State of Louisiana v. Brandon Deon Thomas (Affirmed)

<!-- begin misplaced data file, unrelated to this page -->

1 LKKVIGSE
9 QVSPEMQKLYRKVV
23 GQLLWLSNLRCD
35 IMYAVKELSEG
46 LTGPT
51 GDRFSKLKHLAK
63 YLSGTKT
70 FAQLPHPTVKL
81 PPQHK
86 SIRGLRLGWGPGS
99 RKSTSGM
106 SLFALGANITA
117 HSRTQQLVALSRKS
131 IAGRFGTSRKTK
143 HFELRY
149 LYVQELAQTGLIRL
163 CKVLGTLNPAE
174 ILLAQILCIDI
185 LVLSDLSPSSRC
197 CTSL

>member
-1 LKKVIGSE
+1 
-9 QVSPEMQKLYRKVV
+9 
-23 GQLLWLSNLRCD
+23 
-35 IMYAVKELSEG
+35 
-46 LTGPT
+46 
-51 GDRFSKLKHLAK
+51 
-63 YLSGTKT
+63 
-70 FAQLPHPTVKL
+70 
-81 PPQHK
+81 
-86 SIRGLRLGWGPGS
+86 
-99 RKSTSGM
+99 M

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Judgment rendered November 16, 2016. Application for rehearing may be filed within the delay allowed by Art. 992, La. C. Cr. P. No. 50,898-KA COURT OF APPEAL SECOND CIRCUIT STATE OF LOUISIANA ***** STATE OF LOUISIANA Appellee Versus BRANDON DEON THOMAS Appellant ***** Appealed from the First Judicial District Court for the Parish of Caddo, Louisiana Trial Court No. 318,847 Honorable Brady D. O’Callaghan, Judge ***** LOUISIANA APPELLATE PROJECT By: Douglas Lee Harville Counsel for Appellant JAMES E. STEWART, SR. District Attorney Counsel for Appellee J. AARON CRAWFORD ERICA JEFFERSON Assistant District Attorneys ***** Before WILLIAMS, DREW and PITMAN, JJ. DREW, J. Brandon Deon Thomas was indicted for: one count of aggravated rape, La. R.S. 14:42; and one count of second degree kidnapping, La. R.S. 14:44.1. He waived a jury and was found guilty as charged. The defendant was sentenced to life imprisonment at hard labor for the aggravated rape. He was sentenced to a concurrent 15 years at hard labor for the second degree kidnapping. Each sentence was ordered to be served without benefit of parole, probation or suspension of sentence. Defendant appeals the sufficiency of the evidence. We affirm. FACTUAL BACKGROUND On the evening of September 13, 2013, defendant’s mother, Brenda Thomas, called 911 to report that her son was “sick,” had been off his medications for two months, and was holding a knife on his girlfriend. A recording of this call was played at the beginning of trial. C.H.,1 a 31-year-old female, testified that she met Brandon Thomas, a 24-year-old male, in January of 2013 when she was shopping at a Shreveport grocery store where Brandon worked as a bagger. C.H. and Brandon began dating shortly thereafter. C.H. stated that she is originally from Shreveport, but at the time that she and Brandon started dating, she was living and working in Lafayette. C.H. stated that their relationship was normal, and they enjoyed one another’s company. Brandon treated C.H. well and was attentive and kind to her. According to C.H., she was Brandon’s first serious relationship. Initials of the victim are used in this case to protect the victim’s identity. La. R.S. 46:1844(W). 1 C.H. testified that she knew that Brandon took medication for his severe headaches, but did not know the name of his medication. C.H. and Brandon began a consensual sexual relationship about five months into their relationship in May 2013. C.H. expressed to Brandon that she would not engage in unprotected sex or anal intercourse or in oral sex. C.H. testified that Brandon understood and respected her rules. According to C.H., most of their arguments were about her unwillingness to perform oral sex. Despite their disagreements, C.H. testified that she and Brandon had talked about moving in together and getting engaged. C.H. stated that she arrived in Shreveport from Lafayette around 7:00 p.m. on the evening of September 13, 2013. She had finished her last day of work in Lafayette and was moving back to Shreveport, because she had gotten a job there. Upon arrival, C.H. went over to Brandon’s house, where he lived with his mother, Brenda. C.H. picked Brandon up and the two drove to C.H.’s parents’ apartment, where she took a shower and collected her things in an overnight bag. She and Brandon then left the apartment and went back to Brandon’s house. When C.H. and Brandon got back to his house, the two of them went into Brandon’s room and began having consensual sex. C.H. testified that Brandon was being aggressive and was hurting her, so she asked him to stop. Brandon did stop, and C.H. agreed to perform manual stimulation on him. Shortly thereafter, Brandon became angry and told C.H. to leave. She was offended and asked Brandon if he was going “to be like that.” He threw her purse on the floor and told her to get out. Brandon then slapped her, and she slapped him back. C.H. left Brandon’s house and drove back to her parents’ apartment. Brandon and his mom called C.H. several times, and she finally 2 answered his mother’s call. Brandon then showed up at her parents’ home, apologizing for his earlier behavior. C.H. could tell that he was upset, and she agreed to follow Brandon back to his house. When they arrived at Brandon’s house, C.H. and Brandon sat down in the living room with Brandon’s family and had a conversation. C.H. felt like things had calmed down and were back to normal. When Brandon’s brother and cousin left, C.H. and Brandon went into his room, closed the door and went to sleep. C.H. testified that she woke up at some point to see Brandon standing naked by the lamp holding a large butcher’s knife. He told C.H. to get out of bed. Brandon held the knife to C.H.’s neck, and she sat down in a chair next to the door. He then demanded that C.H. give him oral sex. C.H. complied and began performing oral sex. According to C.H., Brandon closed his eyes and leaned his head back, at which point C.H. was able to reach the doorknob, open the door, and escape to Brandon’s mother’s room. C.H. and Brenda tried to close the door to Brenda’s bedroom to prevent Brandon from entering, but he was able to push his way in. He shoved C.H. to the ground, brandished his knife at Brenda, put the knife to C.H.’s throat and demanded that C.H. perform oral sex. C.H. testified that she “gave him oral sex” while in Brenda’s room. C.H. looked toward Brenda, who was sitting in a chair, for help; Brenda advised her just to do what Brandon said when he had the knife to her neck. Brenda told Brandon she didn’t want to see “it,” and to take C.H. back to his room. Brandon asked Brenda where her cell phone was. She replied it was in her car. Brenda told him to take the house phone, which he did. 3 C.H. testified that Brandon grabbed her by the hair and led her back to his room, the knife at her throat. Brandon locked the door behind them, started choking her, told her he wasn’t playing with her and demanded that she take off her clothing and perform oral sex. C.H. complied, still at knifepoint. At Brandon’s demand, she got to her knees by the window while this was occurring. At no point during this time did she think she could get away from Brandon; at some point, however, she was able to convince him to put the knife down. While this was happening, C.H. heard Brandon’s cousin talking to him, trying to get him to open the door, but Brandon refused. According to C.H., it was only when Brandon’s family threatened to break down the door that he told C.H. to stop and to put her clothes on. Brandon then asked her not to tell them what he did to her or that he had a knife, which he hid under some blankets in the closet. After they both got dressed, he opened the door to find police officers, as well as his mother and brother, at the door.2 C.H. testified that she remained in Brandon’s room until he was removed from the house. She told Officer Alexander that she was afraid for her life, that Brandon had a knife, and where he had hidden it; police recovered it from Brandon’s closet. According to C.H., Brandon’s brother took the knife from the officers, stating that it was their kitchen knife. C.H. testified that Brenda was hysterical, yelling that Brandon was sick, and C.H. felt herself shutting down. She was traumatized and scared, especially since the officer told her “it was [her] word against [Brandon’s]” When Brandon and C.H. left Brenda’s room to go to defendant’s room, Brenda called 911. 2 4 when she told him that the knife Brandon’s brother took away from the bedroom was the one Brandon held on her. C.H. stated that at that point, she had not told the officer about the sexual assault. C.H. testified that she kept trying to talk to the officers at Brandon’s house, but every time she did, Brandon’s mother yelled and talked over her. Brenda repeatedly begged her not to press charges, as her son was sick and needed help. Officer Alexander told C.H. that she needed to change her phone number and cut off communication with Brandon and his family. She told Officer Alexander at that time she did not want to press charges. C.H. stated that she was initially scared to tell the police what had happened, as well as embarrassed and ashamed. Upon hearing that Brandon would be charged only with a misdemeanor for holding a knife to her throat, she got more frightened that he would retaliate against her. The same night as the assault, once she got home, she got threatening phone calls from Brandon and his family. After Brandon’s mother called her the next day, C.H. got her number changed. C.H. testified that another reason she did not initially press charges was because she did not feel as though anyone was concerned for her safety and that everyone was focused on Brandon. This was confirmed when she went to the police station on September 19, the day that Officer Alexander said the police report would be ready. Upon reviewing the police report, C.H. saw that it identified Brandon as the victim. C.H. testified that she became upset and was referred to Detective Michael Jones, a detective in the sex crimes division. C.H. stated that she spoke briefly with Detective Jones, but did not tell him everything that had happened the night of the incident. She showed 5 Det. Jones her injuries and told him they were from the night of September 23. C.H. also agreed to let police take photographs of her injuries, which she described as choke marks and scratches on her neck, bruises on the front of her body, a “bite mark” on her arm, and bruises and scratches on her arm. C.H. admitted that she spoke with Detective Jones several times before she agreed to give him a recorded statement about the events that took place on September 13, 2013. She finally decided to press charges against Brandon and make a recorded statement to police and Detective Jones on October 10, 2013. C.H. stated that the last time she saw Brandon was when he left with the police in handcuffs the night of the assault. She received a letter from him, apologizing for what had happened, saying that he had moved on and was dating someone new, and that he was out of the hospital and working. In the letter, Brandon also asked C.H. to drop the charges against him. Brenda Thomas, defendant’s mother, testified next. She got home between 9:00 and 10:00 p.m. on September 13, 2013, and Brandon was the only one in the house. Brenda said he was visibly upset and demanded her car keys. She tried to stop him from leaving, but he told her no and said he had been thinking about hurting himself. Brandon then left Brenda’s house in her vehicle. Initially, Brenda testified that she did not have a family meeting with C.H. and Brandon after they came back from C.H.’s house. However, on cross-examination, Brenda admitted to talking with C.H. and Brandon – but not Brandon’s brother or cousin – about Brandon’s medications. After the family meeting, C.H. and Brandon went back to Brandon’s room and closed the door. Brenda testified that she was getting ready for bed, standing by her 6 dresser, when C.H. ran into her room. Brenda did not recall whether she helped C.H. close the door to prevent Brandon from coming into the room. According to Brenda, Brandon came into her room completely naked; Brenda put a cover over her head. She testified she was afraid, as Brandon was off his meds and she didn’t know what “he was capable of.” On cross-examination, Brenda testified that she did not tell Brandon and C.H. to go back to Brandon’s room; rather, C.H. was the one that told him to leave Brenda’s room. Brenda denied hearing or seeing Brandon tell or force C.H. to give him oral sex. After they left Brenda’s room, they went into Brandon’s room and closed the door. She stood outside Brandon’s door and tried to listen in. She asked C.H. if everything was okay, and C.H. told her that everything was fine. Despite C.H.’s reassurance, Brenda decided to call 911 because “Brandon was sick and I didn’t know what he was capable of.” While Brenda testified that she did not remember saying anything to the operator about a knife or seeing Brandon holding a knife, she did remember C.H. whispering something about a knife, and she was present when the police discovered a knife in Brandon’s closet. Brenda also testified that she did not recall telling the 911 operator that she heard C.H. say, “No, Brandon,” or that she was worried he might harm C.H. She also did not recall telling police officers that Brandon had been making C.H. do something that she did not want to do. On questioning by the court, Brenda said she was afraid merely because Brandon came into her room naked; he made no threats. Corporal Wyatt Alexander testified that he responded to Brenda Thomas’s 911 call and was told that the caller’s son was being disorderly 7 and “not acting right.” Upon arrival at the Thomas home, Officer Alexander first made contact with Brenda, who told him that Brandon was bipolar, had not been taking his meds, was locked in the bedroom with his girlfriend, C.H., and had a knife. Officer Alexander then attempted to open the door to Brandon’s room, but it was locked. Officer Alexander knocked on the door and advised that he was with the police department; after that, it took “no more than a minute or two” to get Brandon to open the door. Officer Alexander testified that Brandon was escorted out of the bedroom by another police officer, who took Brandon into the kitchen. While in the kitchen, Brandon admitted to the officer that he had been off his medication for a couple of months because it was giving him headaches. The officer then took Brandon to LSU Medical Center in Shreveport where he was committed to the psychiatric ward.3 Officer Alexander encountered C.H., who was sitting on the bed, visibly shaking and crying. She told him that Brandon had wanted to have unprotected sex with her, got angry when she refused, and then came at her with a knife. According to Officer Alexander, during his conversation with C.H., the door to Brandon’s bedroom was closed and no one else was in the room; however, he also stated that Brenda was “definitely” within earshot. Officer Alexander testified that C.H. was not very forthcoming, but his account of her statement to him, while much more general, was substantially similar to C.H.’s trial testimony. Specifically, C.H. told him 3 Brandon was admitted to LSU Medical Center on September 13, 2013, and stayed for about a week. The trial court subsequently found Brandon competent to stand trial on September 4, 2014. 8 that when she ran to Brenda’s room, Brandon, still holding the knife, followed her. He held the knife to her throat and told her to perform oral sex on him or he was going to kill her. C.H. told Officer Alexander she did what Brandon demanded, then they left Brenda’s room and went back to Brandon’s room. All this took place in front of Brenda. C.H. told Officer Alexander that Brandon told her and Brenda not to call the police or he would hurt them. Because C.H. was still shaken up and scared, Officer Alexander followed her home. He admitted he never saw a knife, but said he thought one was recovered, either in Brandon’s room or put back in the kitchen. Officer Alexander also testified that he asked C.H. on at least three separate times that night if she wanted to press charges against Brandon. The first time, she said she did not know; the second and third times, she said she did not want to press charges. Detective Michael Jones testified that he interviewed Brandon at the Shreveport Police station on October 14, 2013.4 Detective Jones stated that he read Brandon his Miranda rights and provided him with a copy, which Brandon verbally acknowledged and signed, indicating his understanding. Detective Jones related that the interview with Brandon was short, and Brandon repeatedly said that he did not remember anything from the night in question because he “blacked out.” However, Brandon was able to provide vivid details of other aspects of and events that occurred during his and C.H.’s relationship. Brandon also told him that he was not on his medication at the time of the interview. Prior to Detective Jones’s testimony, the court found the defendant’s statement to be free and voluntary. 4 9 Detective Jones testified that he met with and interviewed C.H. on multiple occasions between September 19 and October 10, 2013. On September 19, 2013, C.H. told Det. Jones that she wanted to press criminal charges against Brandon for his actions on September 13, 2013, because she had learned that the police report from that day indicated that Brandon was the victim, when she, in fact, was actually the victim. C.H. told him that she still had bruises and injuries from the incident. Later that evening, C.H. returned to the police station and let another detective take pictures of her injuries. After the photographs were taken, Det. Jones spoke with C.H. for about an hour, but she did not get into a lot of detail about what had happened on September 13 because she was very afraid of Brandon and what would happen if she reported everything to the police. Detective Jones spoke with C.H. on at least two other occasions before she was comfortable giving him a recorded statement on October 10, 2013. He described her recorded statement as consistent with her prior oral statements. (It was also substantially similar to C.H.’s trial testimony.) Det. Jones also testified that because C.H. was so afraid of what Brandon might do if he found out she was talking to the police, he had C.H. talk to several advocates, including a SANE or sexual assault nurse examiner, to help her understand the lengths to which they would go to keep C.H. safe. Detective Jones testified that he interviewed Brenda Thomas at her home on October 14, 2013. According to Detective Jones, Brenda was able to provide details about the incident: JONES: She heard C.H. yell later: Brandon, no. Brandon, no. And then at that point, C.H. ended up breaking into her bedroom. And Brandon followed and he 10 was naked. She said that Brandon was trying to get C.H. to do something to him that she didn’t want to do. PROSECUTION: Did she elaborate about that at all? JONES: She did not, but she stated it was something that she did not want to do – that C.H. didn’t want to do. She stated she did cover her face and head up and told him to get C.H. out of there and get back in, I guess, his bedroom. So and then he made the statement that if she said anything that he would kill himself. Travesa Foster, one of Brandon’s cousins, was the first witness called by the defense. Ms. Foster testified that she arrived at Brenda’s house on September 13, 2013, around 10:00 or 11:00 p.m., and C.H. and Brandon were already at the house in Brandon’s bedroom. Ms. Foster said that she, Brenda, and C.H. told Brandon that they were concerned that he was not taking his medication. Ms. Foster also testified that C.H. told Brandon that he would be OK so long as he took his medication and then gave him a hug. According to Ms. Foster, this family meeting lasted 20 or 30 minutes; after this, C.H. and Brandon went back to Brandon’s room, and C.H. went voluntarily. Ms. Foster testified that she stayed for an additional 10-15 minutes before deciding that everything had calmed down, so she headed back home. Ms. Foster told the court that she was not at Brenda’s house when the police arrived. Brandon Thomas testified in his own defense.5 He described how he and C.H. met, and their eight-month relationship. As C.H. had stated, Brandon related that their relationship did not become sexual until they had been together five months. Brandon testified that during the relationship, he Prior to Brandon’s testimony, the court questioned him and defense counsel to ensure that he understood his Fifth Amendment protection against self-incrimination. 5 11 told C.H. that he was on medication for schizophrenia. While he and C.H. were dating, she went with him to the Shreveport Mental Health Clinic for appointments and to pick up his medication. According to Brandon, most of his and C.H.’s arguments were about money and finances; none of their disagreements were about sex and none of them got “physical.” C.H. pushed Brandon to get a full-time job, obtain his driver’s license and otherwise better himself. Brandon testified that he attempted to break up with C.H. numerous times during their relationship, but each time, C.H. begged him to come back and he agreed. He and C.H. broke up one time because he told her that he could not afford a $5,000 engagement ring that she wanted. Brandon testified that C.H. was “obsessed” with him and was the one who would always beg him to come back. Brandon testified that the fight he and C.H. had on September 13 was about finances. According to Brandon, she was tired of him “not having no money,” and she just left to go home. After she left, Brandon testified that he was upset. He had not been taking his medication for two months and was depressed because he couldn’t help provide for his family, so he wanted to go “ride around.” He briefly spoke to his mother before leaving and told her that he was thinking about hurting himself. Brandon said that he took his mother’s car keys and left the house. After Brandon drove off in Brenda’s car, his mother called C.H. because she was concerned about her son. Brandon went to C.H.’s house, they talked, and she followed him back to his house, where she took part in the family meeting, the topic of which was him not taking his medication. They then watched television and 12 he and C.H. went to his room. They made up for the earlier argument, and then had sex and went to sleep. In the middle of the night, he woke her up and told her he was having thoughts of harming himself; C.H. left the room, and Brandon followed her into his mother’s room. He admitted he was not in his “right mind,” and pushed C.H. against the wall, clutched her throat, and grabbed her arm. And yet, according to Brenda, C.H. told him, “Let’s go back to my room,” and they did; at this time, Brenda called the police. Brandon testified that he got dressed, opened the door when the officer knocked, went to the kitchen and the officer asked whether he was taking his medication and needed to go to the hospital. He eventually told the officer he had not been on his medication and did need to go to the hospital; he was inpatient for a week, then went back to Shreveport Mental Health and was put on a lower dose of medication. Brandon stated that he had stopped taking his medication previously because it gave him headaches. Brandon testified that he went back to his job at Albertson’s and began dating someone else. On cross-examination, Brandon testified that he and C.H. never argued about sex; however, he later admitted that such a fight might have happened in the past. He denied forcing C.H. to perform oral sex in his room; forcing C.H. to perform oral sex in Brenda’s room; dragging C.H. from Brenda’s room by her hair; forcing C.H. to perform oral sex when back in his room; or, ever holding a knife to C.H.’s neck. In fact, Brandon insisted no knife was involved, but admitted telling a psychiatrist, Dr. George Seiden, that he had held a life to C.H.’s throat. The state also questioned Brandon about the sexual boundaries that C.H. had set. He admitted that C.H. told him she was unwilling to do oral and unprotected 13 sex, but that she started doing these acts by June 2013, and did so on the night of the offense. He also claimed he did not mention these facts to Det. Jones in the recorded interview because he was not “comfortable” doing so, but maintained he was comfortable about testifying to them in court. At that point, the defense rested. On September 16, 2015, the trial judge found Brandon guilty as charged of aggravated rape and second degree kidnapping. The trial judge provided a comprehensive explanation for his verdict on the record. In part, the trial judge stated: The defendant testified essentially that consensual oral, unprotected sex occurred, and the victim testified that quite the contrary, that at knifepoint she was forced to perform unprotected oral sex, that she was dragged forcibly into Ms. Thomas’s room, and that she was then returned to the defendant’s room again at knifepoint. The Court does find that State’s Exhibit 11, the apology letter [written by defendant while he was in jail], seems to apologize for more than the simple push that the defendant described from the witness stand that he had administered to the victim that night. And the Court does find that the victim was credible. The Court does find that Ms. Thomas, who is in an extremely difficult position, as the mother of an accused in such a serious charge, essentially gave two very different statements. One, her testimony in court, and the second, her testimony or the evidence adduced through her statements to the 911 operator. The Court cannot reconcile both as being true. The Court heard on the 911 tape someone who was in the throws [sic] of terror, that was hysterical and that mentioned that her child had a knife, that she was outside of the house, and that she did not know what he was capable of. And two things that struck the Court, she also said he is threatening to hurt himself too, which implied to the Court that the . . . threat against himself was not the only threat being made. The Court believes that if it were merely threats against himself for Ms. Thomas to maintain her presence outside of the house during the 911 call would not be what the Court would expect to have occurred. Ms. Thomas also did give one piece of interesting testimony that the police did, in fact, find a knife in the defendant’s closet. The Court notes that the defendant was somewhat equivocal on 14 that point, saying that there was no knife involved, but that he had a knife to show that he would hurt himself. ... The Court reviewed the photographs which were taken allegedly five days after this incident and finds they are evidence of physical abuse consistent with the victim’s testimony and inconsistent with the defendant’s account of the events that occurred, namely, that he simply pushed her, and she bumped into the wall. I do not find that those injuries are explained by a grab, a push and a bump. The Court also finds that Officer Alexander corroborated that at the scene, the victim was describing . . . nonconsensual sex at knifepoint. So essentially, the Court has to determine who is credible. Is it [C.H.] or the defendant? The Court finds that the victim’s testimony is repeatedly corroborated by the testimony of Officer Alexander, by the consistency of her statements to Detective Jones, and most importantly by the 911 recording that is contemporaneous and unfiltered and made in the heat of the moment in which the Court believes he is hearing a very terrified person in an impossible situation. The Court did not find the defendant credible at all based on the inconsistencies between his description of the relationship and his actions and the victim’s injuries and his description of his attack on her. The Court does find that it is proven beyond a reasonable doubt that [C.H.] was transported against her will, therefore being secreted and forcibly transported in violation of the second degree kidnapping statute. And the Court does find that the photographs constitute evidence of abuse. And the Court further finds that there is evidence of sexual abuse. The Court does find that because the evidence convinced the Court beyond a reasonable doubt, the Court is firmly convinced that the defendant was armed with a dangerous weapon during this incident and did compel [C.H.] against her will to perform oral sex. I therefore am required and I do concede that on these facts, . . . the Court finds the defendant guilty as charged on both counts. The court later denied Brandon’s motion for new trial or post-verdict judgment of acquittal. The court then sentenced him to life imprisonment at hard labor without the benefit of parole, probation or suspension of sentence for his aggravated rape conviction. The trial court imposed a sentence of 15 years’ imprisonment at hard labor without the benefit of parole, probation or 15 suspension of sentence for the second degree kidnapping conviction. The two sentences were ordered to be served concurrently. Brandon later filed a motion to reconsider sentence, which was denied. This appeal followed. SUFFICIENCY OF THE EVIDENCE Brandon argues that the trial court erred in finding him guilty of aggravated rape and second degree kidnapping beyond a reasonable doubt. Brandon argues that, even though C.H.’s testimony supports the convictions, when her testimony is viewed against his testimony and that of his mother, C.H.’s testimony alone is both insufficient and noncredible. Brandon asserts that his and his mother’s testimony support the reasonable hypothesis that C.H. and Brandon engaged in rough sex and had a fight, which resulted in the injuries to C.H. and led C.H. to falsely accuse him of rape and kidnapping. Finally, Brandon argues that his eventual arrest was based on claims that were made by C.H. after she realized that Brandon – rather than C.H. – was listed as the victim on the police report on the night of September 13, 2013. On the other hand, the state argues that the evidence presented at trial, viewed in the light most favorable to the prosecution, was sufficient to support both convictions. The state references C.H.’s testimony and notes that it was corroborated by her previous statements to Officer Alexander and Detective Jones. According to the state, the trial judge did not abuse its discretion by finding C.H., Officer Alexander and Detective Jones to be credible, while finding Brandon and Brenda’s testimony to be noncredible. In a bench trial, Louisiana law neither requires nor precludes a statement of reasons supporting the verdict returned by the court sitting as 16 the fact finder in the case; however, if a trial judge chooses to do so, the statement of reasons may provide a useful guide to the appellate court for reviewing the sufficiency of the evidence under the Jackson standard. Jackson v. Virginia, 443 U.S. 307, 99 S. Ct. 2781, 61 L. Ed. 2d 560 (1979); Harris v. Rivera, 454 U.S. 339, 102 S. Ct. 460, 70 L. Ed. 2d 530 (1981); State v. Marshall, 04-3139 (La. 11/29/06), 943 So. 2d 362. Where there is conflicting testimony about factual matters, the resolution of which depends upon a determination of the credibility of the witnesses, the matter is one of the weight of the evidence, not its sufficiency. State v. Allen, 36,180 (La. App. 2d Cir. 9/18/02), 828 So. 2d 622, writs denied, 02-2595 (La. 3/28/03), 840 So. 2d 566, 02-2997 (La. 6/27/03), 847 So. 2d 1255, cert. denied, 540 U.S. 1185, 124 S. Ct. 1404, 158 L. Ed. 2d 90 (2004). The pertinent inquiry in bench trials remains – as it does in jury trials – on the rationality of the result and not on the thought processes of the particular fact finder. Harris v. Rivera, supra; State v. Marshall, supra. The trier of fact is charged to make a credibility determination and may, within the bounds of rationality, accept or reject the testimony of any witness; the reviewing court may impinge on that discretion only to the extent necessary to guarantee the fundamental due process of law. State v. Casey, 99-0023 (La. 1/26/00), 775 So. 2d 1022, cert. denied, 531 U.S. 840, 121 S. Ct. 104, 148 L .Ed. 2d 62 (2000). In the absence of internal contradiction or irreconcilable conflict with physical evidence, one witness’s testimony, if believed by the trier of fact, is sufficient support for a requisite factual conclusion. State v. Wiltcher, 41,981 (La. App. 2d Cir. 5/09/07), 956 So. 2d 769; State v. Burd, 40,480 17 (La. App. 2d Cir. 1/27/06), 921 So. 2d 219, writ denied, 06-1083 (La. 11/09/06), 941 So. 2d 35. Likewise, the testimony of a sexual assault victim alone is sufficient to convict a defendant. Such testimony is sufficient even where the state does not introduce medical, scientific, or physical evidence to prove the commission of the offense by the defendant. State v. Holman, 46,528 (La. App. 2d Cir. 9/21/11), 73 So. 3d 44; State v. Chandler, 41,063 (La. App. 2d Cir. 9/08/06), 939 So. 2d 574, writ denied, 06-2554 (La. 5/11/07), 955 So. 2d 1277; State v. Ellis, 38,740 (La. App. 2d Cir. 08/18/04), 880 So. 2d 214. Aggravated Rape La. R.S. 14:42, Aggravated rape (now entitled first degree rape), states in pertinent part: A. Aggravated rape is a rape committed upon a person . . . where the anal, oral, or vaginal intercourse is deemed to be without lawful consent of the victim because it is committed under any one or more of the following circumstances: (1) When the victim resists the act to the utmost, but whose resistance is overcome by force. (2) When the victim is prevented from resisting the act by threats of great and immediate bodily harm, accompanied by the apparent power of execution. (3) When the victim is prevented from resisting the act because the offender is armed with a dangerous weapon. Sufficient evidence existed to convict Brandon of aggravated rape. C.H.’s trial testimony was corroborated by her statements to Officer Alexander and Det. Jones. While it is true that Brandon and Brenda’s testimony set forth an alternative theory, the trial court made a reasonable credibility call when it chose to believe C.H., Officer Alexander and Det. 18 Jones over Brandon and Brenda.6 Also supporting the trial judge’s finding, as detailed in his reasons, were the mother’s 911 call, Brandon’s apology letter to C.H., and the photographs of C.H. taken five days after the incident. When viewed in the light most favorable to the state, the facts show that Brandon forced C.H. to engage in oral sexual intercourse on three separate times in two different locations: in his bedroom, in his mother’s bedroom, and once again in his bedroom, while he was armed with a knife. The facts further show that Brandon threatened and attempted to choke C.H. upon returning to his room after leaving Brenda’s room–which C.H. took to mean that he could and would kill her unless she performed oral sex. Second Degree Kidnapping La. R.S. 14:44.1, Second degree kidnapping, states in pertinent part: A. B. Second degree kidnapping is the doing of any of the acts listed in Subsection B wherein the victim is: . . . . ... (3) Physically injured or sexually abused; ... For purposes of this Section, kidnapping is: ... (3) The imprisoning or forcible secreting of any person. There was also sufficient evidence to convict Brandon of second degree kidnapping. For the reasons stated above, the trial court did not abuse its discretion when it made a credibility call and gave more weight to the testimony of C.H., Officer Alexander and Det. Jones than to that of Brandon and Brenda. Viewed in a light most favorable to the prosecution, these facts established that Brandon forced C.H. to leave Brenda’s bedroom and return to his room, locked the door when he and C.H. returned to his 6 We note that the trial judge did not just say that defendant was not credible, but gave a very specific basis for its conclusion: the inconsistencies between Brandon’s description of the relationship between himself and C.H., his actions and the victim’s injuries and his description of his attack on her. 19 bedroom to prevent her from leaving, and, back in his own room, choked and threatened C.H. and forced her to perform oral sex. EXCESSIVENESS OF SENTENCE Brandon argues that the sentence of life imprisonment without benefits for the aggravated rape conviction was constitutionally excessive.7 According to Brandon, there are multiple circumstances that support the contention that he is “exceptional” and that a downward deviation from the mandatory sentence was warranted: (a) he was 24 years old at the time of the crimes; (b) he has a significant employment history; (c) before the crimes at issue, he and C.H. were in a relationship and, while admittedly rocky, the two had been contemplating marriage; and, (d) on the date of the incident he was unemployed, depressed, stressed out, bipolar, schizophrenic, and off his psychiatric medication for two months. While Brandon admits that the crimes for which he was convicted were severe, he argues he is a defendant “driven as much by poor mental health as by intentional decisions” and, as such, is someone “whose future conduct can be controlled medicinally.” The state responds that Brandon’s sentence for aggravated rape was not excessive, and that he failed to meet his burden of proving that a downward deviation below the mandatory minimum was warranted. Prior to sentencing Brandon, the trial judge identified and discussed what he determined to be the relevant La. C. Cr. P. art. 894.1 factors: (A)(1) Undue risk that during suspended sentence, Brandon would commit another crime. 7 Because Brandon does not argue that his 15-year sentence for second degree kidnapping was excessive, our review is limited to the aggravated rape sentence. 20 (A)(2) Brandon is in need of correctional treatment. (A)(3) A lesser sentence would deprecate the seriousness of the crime. (B)(1) Brandon’s conduct during the commission of the offense manifested deliberate cruelty to C.H. Specifically, “this particular act was one that the victim had particularly expressed an aversion to and an unwillingness to perform even in the confines or context of the consensual sexual relationship.” (B)(6) Brandon used threats of or actual violence in the commission of the offense. (B)(10) Brandon used a dangerous weapon in the commission of the offense. (B)(21) Any other relevant aggravating circumstances. The court noted, “The implication of and the involvement of dragging the victim into the presence of another person to assault them in this way. This is particularly aggravating . . . and of course it is also a betrayal of the relationship that existed between the defendant and the victim in this case.” (B)(28) Brandon has no history of prior delinquency or criminal activity or has led a law-abiding life for a substantial period of time before the commission of the instant crime: Brandon has one prior felony conviction, which is not indicative of an extensive criminal history. (B)(33) Any other mitigating circumstances: Brandon has a history of mental health issues. The trial judge is given wide discretion in the imposition of sentences within the statutory limits, and the sentence imposed by the court should not be set aside as excessive in the absence of a manifest abuse of that discretion. State v. Williams, 03-3514 (La. 12/13/04), 893 So. 2d 7; State v. Houston, 50,126 (La. App. 2d Cir. 11/18/15), 181 So. 3d 188; State v. Diaz, 46,750 (La. App. 2d Cir. 12/14/11), 81 So. 3d 228. In State v. Dorthey, 623 So. 2d 1276 (La. 1993), and State v. Johnson, 97-1906 (La. 3/04/98), 709 So. 2d 672, the Louisiana Supreme Court addressed the issue of mandatory sentences in the context of the habitual 21 offender law. The court held that the downward departure from a mandatory minimum sentence may occur in rare circumstances if the defendant rebuts the presumption of constitutionality by showing clear and convincing evidence that he is exceptional, namely, that he is a victim of the legislature’s failure to assign sentences that are meaningfully tailored to the gravity of the offense, the culpability of the offender, and the circumstances of the case. This rule has been extended to mandatory sentences beyond habitual offender cases. See State v. Fobbs, 99-1024 (La. 9/24/99), 744 So. 2d 1274; State v. Chandler, 41,063 (La. App. 2d Cir. 9/08/06), 939 So. 2d 574, writ denied, 06-2554 (La. 5/11/07), 955 So. 2d 1277. The “rare circumstances” in which a mandated sentence can be altered are even less likely in the case of a life sentence chosen by the legislature for a single crime, such as aggravated rape or second degree murder. State v. Chandler, supra. In such crimes, unlike the mandatory minimum sentence under the habitual offender law, the “tailoring” of the sentence by the legislature was for life because the culpability of offenders and the gravity of the offense are so great. Id. La. R.S. 14:42, Aggravated rape, states in pertinent part: (D)(1). Whoever commits the crime of aggravated rape shall be punished by life imprisonment at hard labor without the benefit of parole, probation or suspension of sentence. Brandon was sentenced to the mandatory sentence of life imprisonment without the benefit of parole, probation or suspension of sentence on the aggravated rape conviction. A review of the record reveals that the trial court conducted an extremely thorough analysis of the factors it considered when sentencing Brandon. The court explicitly acknowledged that he considered Brandon’s 22 age, relatively negligible criminal history, and history of mental illness. Thus, the record presents an adequate factual basis for Brandon’s sentence. Furthermore, Brandon has failed to show that he is an “exceptional” defendant who warrants a downward departure from the mandatory life sentence because of his history of mental illness and the prospect of deterring future misconduct by medical treatment and prescriptions. The trial court expressly considered Brandon’s mental illness during sentencing, but ultimately determined that it did not warrant a downward departure, primarily because the sanity commission easily found that Brandon could tell right from wrong at the time of the offense. See State v. Mudd, 46,324 (La. App. 2d Cir. 5/18/11), 69 So. 3d 574. Based on the brutality of the crimes and the injuries sustained by C.H., we cannot say that Brandon’s life sentence for aggravated rape shocks the sense of justice. Therefore, this assignment of error is without merit. CONCLUSION For the foregoing reasons, the convictions and sentences of Brandon Deon Thomas are AFFIRMED. 23